Heterogeneity, Legislative History, and the Costs of Litigation: A Brief Comment on Bruhl’s “Hierarchy and Heterogeneity”
Should lower federal courts rely on legislative history as a source of interpretive authority in statutory cases? And, should the answer to that question depend on a different weighing of factors than answering the same question as to the United States Supreme Court? These are two of the normative questions that Aaron-Andrew Bruhl raises in his recent Cornell Law Review article “Hierarchy and Heterogeneity: How to Read a Statute in a Lower Court.” 97 Cornell L. Rev. 433 (2012). In addressing these questions, Bruhl argues that “[s]tatutory interpretation is a court-specific activity that should differ according to the institutional circumstances of the interpreting court.” [. . .]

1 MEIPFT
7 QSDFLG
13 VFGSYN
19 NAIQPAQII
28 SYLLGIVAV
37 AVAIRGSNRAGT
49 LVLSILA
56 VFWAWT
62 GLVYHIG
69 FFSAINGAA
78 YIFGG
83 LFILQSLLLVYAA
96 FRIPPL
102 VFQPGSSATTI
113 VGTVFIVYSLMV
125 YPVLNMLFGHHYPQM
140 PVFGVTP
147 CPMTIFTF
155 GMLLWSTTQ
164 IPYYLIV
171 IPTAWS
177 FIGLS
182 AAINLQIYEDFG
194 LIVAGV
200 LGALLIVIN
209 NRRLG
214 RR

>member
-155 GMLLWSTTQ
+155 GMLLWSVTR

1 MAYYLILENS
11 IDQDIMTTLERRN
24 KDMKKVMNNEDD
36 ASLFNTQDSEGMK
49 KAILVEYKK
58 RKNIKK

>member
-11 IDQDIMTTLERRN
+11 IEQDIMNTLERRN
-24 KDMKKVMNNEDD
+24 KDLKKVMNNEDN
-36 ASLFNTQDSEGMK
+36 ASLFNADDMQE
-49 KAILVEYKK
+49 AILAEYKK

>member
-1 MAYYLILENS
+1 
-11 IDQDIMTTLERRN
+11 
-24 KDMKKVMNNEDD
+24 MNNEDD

In this brief Comment, I want to make two points. First, to weigh the merits of Bruhl’s ideas, we need to know the answer to the descriptive question that parallels the normative one: Are the lower federal courts in fact using legislative history? Second, if one of the principal arguments that “hierarchy” matters is that courts at different levels have different decisional capacities (such as resource differences), Bruhl’s argument depends, at some level, on empirical assumptions about the actual costs of both researching legislative history and litigation generally.
Professor Desai is Professor of Law at the University of Wisconsin Law School. The author also currently serves as a part-time Commissioner at the Foreign Claims Settlement Commission, United States Department of Justice, Washington, D.C.